Monday, June 30, 2003

George Stigler and the Nobel 

I came across this one tonight. I havent been able to verify whether its apocryphal or not. I can only hope Stigler did actually say it :)

"George Stigler, Nobel laureate and a leader of Chicago School was asked why there were no Nobel Prizes awarded in the other social sciences, sociology, psychology, history, etc. "Don't worry", Stigler said, "they have already have a Nobel Prize in ...Literature"

BBC and the British govt 

Hugo Young writes in the Guardian on the ongoing scrap between Alastair Campbell and the BBC over the WMD allegations in Iraq. I have always maintained that the war in Iraq was probably justified, but for a different set of reasons than the ones proferred by messrs Blair and Bush, i.e. for the set of reasons that I'd like to see Mugabe and Taylor overthrown. I am glad the BBC is sticking to its guns unlike the jokers in the American media who seem to think that patriotism trumps all forms of objective reporting.

The BBC lives off a textured public understanding of this that took decades to embed in the national culture. No one else has reproduced it. In the US, Murdoch's Fox News sent wave after wave of bombers live into Baghdad accompanied by the national anthem. Patriotism before truth was the networks' guiding star, and even the panjandrums of the print were scared to crack it.

Gen. Wesley Clark in 2004? 

Gen. Wesley Clark has not yet announced whether or not he will run for the presidency in 2004. As attractive as he is as a candidate, especially in these troubled times in the Unted States, I think he should desist for now because his lack of experience in the political arena will prove a serious impediment, despite Eisenhower having pulled it off post-Columbia University and WWII with very little political experience. However, I think he would make a phenomenal vice-presidential candidate with any of the leading Democratic contenders. In fact, I think the only way the Democrats can win is by having someone like Gen Clark on the ticket, unless the fact that he is from Little Rock is held against him, like it was held against someone else we know. In the meanwhile, Ralph Nader, not content with the damage he did in 2000, is apparently considering a re-run for president. By some bizarre logic, he seems to think his presence will lead to more Democrats winning House and Senate seats. All the respect I once had for this man is pretty much gone now and will probably dissapear entirely if he decides to run again.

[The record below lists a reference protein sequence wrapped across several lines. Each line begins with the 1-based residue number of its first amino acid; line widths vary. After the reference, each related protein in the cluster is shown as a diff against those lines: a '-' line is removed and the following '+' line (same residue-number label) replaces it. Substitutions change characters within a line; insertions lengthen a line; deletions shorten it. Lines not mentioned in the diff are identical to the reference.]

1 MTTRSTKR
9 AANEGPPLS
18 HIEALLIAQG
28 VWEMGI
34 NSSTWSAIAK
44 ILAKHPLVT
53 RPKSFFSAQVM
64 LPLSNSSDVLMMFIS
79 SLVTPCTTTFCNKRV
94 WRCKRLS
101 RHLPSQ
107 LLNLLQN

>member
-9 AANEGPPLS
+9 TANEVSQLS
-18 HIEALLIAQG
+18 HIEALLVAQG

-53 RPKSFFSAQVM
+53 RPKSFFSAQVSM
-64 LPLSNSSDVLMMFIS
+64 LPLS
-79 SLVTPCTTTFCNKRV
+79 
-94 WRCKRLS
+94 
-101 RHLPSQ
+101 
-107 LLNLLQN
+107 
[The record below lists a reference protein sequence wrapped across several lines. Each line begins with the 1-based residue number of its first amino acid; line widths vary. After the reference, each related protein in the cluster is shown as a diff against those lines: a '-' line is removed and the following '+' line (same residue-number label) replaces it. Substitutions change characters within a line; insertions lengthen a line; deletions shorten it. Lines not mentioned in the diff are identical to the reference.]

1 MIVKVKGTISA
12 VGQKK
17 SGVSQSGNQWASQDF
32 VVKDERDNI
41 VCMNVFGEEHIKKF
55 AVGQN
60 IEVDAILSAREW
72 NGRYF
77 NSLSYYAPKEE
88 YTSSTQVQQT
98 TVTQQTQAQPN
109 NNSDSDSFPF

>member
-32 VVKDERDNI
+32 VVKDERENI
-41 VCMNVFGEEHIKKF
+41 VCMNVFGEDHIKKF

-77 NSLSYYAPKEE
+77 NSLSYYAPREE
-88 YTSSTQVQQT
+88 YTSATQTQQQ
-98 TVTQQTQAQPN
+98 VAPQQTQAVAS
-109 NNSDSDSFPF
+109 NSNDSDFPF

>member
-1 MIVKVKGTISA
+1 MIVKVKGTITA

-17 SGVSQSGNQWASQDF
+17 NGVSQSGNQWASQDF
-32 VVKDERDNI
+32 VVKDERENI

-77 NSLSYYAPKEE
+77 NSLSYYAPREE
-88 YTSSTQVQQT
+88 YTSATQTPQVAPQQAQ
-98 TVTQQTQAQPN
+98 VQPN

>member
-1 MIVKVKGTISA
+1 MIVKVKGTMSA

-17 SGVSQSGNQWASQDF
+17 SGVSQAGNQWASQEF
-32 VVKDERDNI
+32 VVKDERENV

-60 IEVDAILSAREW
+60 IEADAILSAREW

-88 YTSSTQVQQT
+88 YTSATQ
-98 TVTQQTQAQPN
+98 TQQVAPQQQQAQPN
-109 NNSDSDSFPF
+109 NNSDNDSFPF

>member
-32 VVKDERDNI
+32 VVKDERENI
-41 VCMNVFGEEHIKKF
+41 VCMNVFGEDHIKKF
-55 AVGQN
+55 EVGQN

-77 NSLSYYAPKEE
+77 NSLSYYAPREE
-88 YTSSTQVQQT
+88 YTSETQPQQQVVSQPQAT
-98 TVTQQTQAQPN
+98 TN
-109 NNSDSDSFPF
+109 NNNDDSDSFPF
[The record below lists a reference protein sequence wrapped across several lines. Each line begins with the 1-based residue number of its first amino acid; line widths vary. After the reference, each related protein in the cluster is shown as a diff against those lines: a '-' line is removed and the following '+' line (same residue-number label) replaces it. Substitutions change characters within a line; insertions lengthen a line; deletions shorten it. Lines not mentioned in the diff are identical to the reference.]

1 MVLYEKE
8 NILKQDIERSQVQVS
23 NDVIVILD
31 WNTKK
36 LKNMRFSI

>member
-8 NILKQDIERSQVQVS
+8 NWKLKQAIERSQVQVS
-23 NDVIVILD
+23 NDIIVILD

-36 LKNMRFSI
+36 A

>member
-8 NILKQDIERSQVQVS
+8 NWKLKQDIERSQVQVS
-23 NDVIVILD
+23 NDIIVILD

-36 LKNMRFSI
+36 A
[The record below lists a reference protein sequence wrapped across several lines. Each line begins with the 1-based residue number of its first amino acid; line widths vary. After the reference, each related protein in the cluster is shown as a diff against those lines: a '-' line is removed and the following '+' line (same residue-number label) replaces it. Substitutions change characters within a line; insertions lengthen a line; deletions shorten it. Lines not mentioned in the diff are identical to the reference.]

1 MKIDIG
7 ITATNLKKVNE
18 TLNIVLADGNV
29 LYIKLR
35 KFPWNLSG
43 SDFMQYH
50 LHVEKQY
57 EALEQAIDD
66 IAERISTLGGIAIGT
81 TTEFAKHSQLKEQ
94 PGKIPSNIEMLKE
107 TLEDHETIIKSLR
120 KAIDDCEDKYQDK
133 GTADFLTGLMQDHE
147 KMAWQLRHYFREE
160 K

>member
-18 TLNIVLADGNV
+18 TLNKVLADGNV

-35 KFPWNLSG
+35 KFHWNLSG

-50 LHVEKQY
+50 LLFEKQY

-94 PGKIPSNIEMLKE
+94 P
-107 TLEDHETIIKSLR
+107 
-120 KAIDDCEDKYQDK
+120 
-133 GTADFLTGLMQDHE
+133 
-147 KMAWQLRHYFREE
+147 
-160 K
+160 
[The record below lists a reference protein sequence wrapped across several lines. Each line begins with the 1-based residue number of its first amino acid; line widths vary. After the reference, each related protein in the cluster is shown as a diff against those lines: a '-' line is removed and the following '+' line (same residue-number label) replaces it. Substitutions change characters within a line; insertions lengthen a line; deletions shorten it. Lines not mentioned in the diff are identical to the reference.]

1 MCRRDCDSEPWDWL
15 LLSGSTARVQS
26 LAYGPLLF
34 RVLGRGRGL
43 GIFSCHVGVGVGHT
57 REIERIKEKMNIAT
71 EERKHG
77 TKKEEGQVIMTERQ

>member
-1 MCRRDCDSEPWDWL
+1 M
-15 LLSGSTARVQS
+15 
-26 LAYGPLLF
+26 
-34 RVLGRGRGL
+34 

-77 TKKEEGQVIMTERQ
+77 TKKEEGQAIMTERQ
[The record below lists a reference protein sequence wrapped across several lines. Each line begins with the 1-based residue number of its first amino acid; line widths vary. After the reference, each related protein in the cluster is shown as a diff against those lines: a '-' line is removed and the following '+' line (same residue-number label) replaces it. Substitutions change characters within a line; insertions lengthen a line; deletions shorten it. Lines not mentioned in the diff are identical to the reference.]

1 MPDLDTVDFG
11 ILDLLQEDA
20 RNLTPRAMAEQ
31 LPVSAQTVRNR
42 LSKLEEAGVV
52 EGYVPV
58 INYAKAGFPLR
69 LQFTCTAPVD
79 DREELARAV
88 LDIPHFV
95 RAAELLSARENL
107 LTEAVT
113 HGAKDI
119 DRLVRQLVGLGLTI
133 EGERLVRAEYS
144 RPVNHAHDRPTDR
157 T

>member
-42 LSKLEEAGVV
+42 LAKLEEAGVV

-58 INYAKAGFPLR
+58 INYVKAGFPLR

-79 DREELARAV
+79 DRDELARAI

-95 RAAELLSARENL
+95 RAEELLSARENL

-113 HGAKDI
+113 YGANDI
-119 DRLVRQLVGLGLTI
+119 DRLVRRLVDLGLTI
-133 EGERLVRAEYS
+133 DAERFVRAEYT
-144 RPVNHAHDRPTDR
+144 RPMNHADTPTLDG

Vijay Mallya and politics 

I am extremely intrigued by Vijay Mallya's entry into politics. I really dont know what to make of it, though I did suspect he had some kind of political ambitions ever since I knew of his bankrolling the Asian Age's Bangalore edition. In a way, its very good news, especially if he manages to shake up the establishment a bit. I just wish he'd actually float a new political outfit rather than align himself with the tired old Janata Party. I have been strongly come around to the point-of-view that the time is right in India now to float an urban-centric, truly liberal, free market party -- socially liberal and fiscally conservative. Yes, it will not be a national alternative, but will have enough power from its ability to swing a coalition. And yes, I do believe that a party of this nature stands a chance simply because it will be ideologically articulate and honest. Maybe expecting Mallya to do this is asking for a bit much?

FDI revisions 

As I had mentioned in earlier post, the Indian government has adopted a new methodology to calculate FDI inflows, a methodology thats more in line with international practice. Accordingly the numbers have been revised for 2000-01 and 2001-02 and the new numbers are $4.03 billion and $6.13 billion respectively, an increase of $1.68 billion and $2.22 billion, according to the Financial Express. Impressive, but I'd still say far below potential.

Sunday, June 29, 2003

Richard Bernstein 

Just finished "Ultimate Journey" by Richard Bernstein. Bernstein traces the journey of Hsuan Tsang to India in search of spiritual enlightenment. I have been intrigued by Tsang since I read about him in Class VII history or some such. As I remember it, he provided a highly informative account of India at the time, something the Indians of the time didnt really bother doing. To that extent it was a good book, though I wish Bernstein would decide whether he was a spiritual junky or a travel writer instead of being a mish-mash of both. Moreover, he makes a lot of silly errors like calling Matunga Patunga and so on, which could easily have been avoided by him or a more attentive editor. William Dalrymple he is not, but a good read nevertheless.

Calculating GDP 

I have posed this questions to lots of people -- how much of income is under-reported in developing countries? Consequently, how much of the official GDP numbers are understated? Or does the government take into account this under-reporting and inflate the official numbers accordingly? What would the under-reporting be like? 20%? 25%? Where does the black/grey market fit? How about hoarded gold? Maybe I should pose this question to a macro-economist who works on this sort of thing rather than blog it.

Saturday, June 28, 2003

Indus Valley discoveries 

Scientific American is carrying a long-ish story on the lost Indus cities in its current issue. I have always been intrigued by the second-class citizen treatment meted out to the Indus civilization, especially since the script has not yet been cracked to reveal any conclusive proof either way. One can always hope that a Rosetta Stone will be found with the keys to unlock the script. For myself, I cannot wait to head to the Met for the exhibit on the great cities of old, which includes Harappa and Mohenjo-Daro as I understand it.